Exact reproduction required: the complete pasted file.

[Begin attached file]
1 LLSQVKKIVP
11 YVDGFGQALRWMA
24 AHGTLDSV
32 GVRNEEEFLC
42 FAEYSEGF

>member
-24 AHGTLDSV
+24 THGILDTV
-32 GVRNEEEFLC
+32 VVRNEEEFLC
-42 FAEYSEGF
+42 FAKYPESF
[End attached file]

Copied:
1 LLSQVKKIVP
11 YVDGFGQALRWMA
24 AHGTLDSV
32 GVRNEEEFLC
42 FAEYSEGF

>member
-24 AHGTLDSV
+24 THGILDTV
-32 GVRNEEEFLC
+32 VVRNEEEFLC
-42 FAEYSEGF
+42 FAKYPESF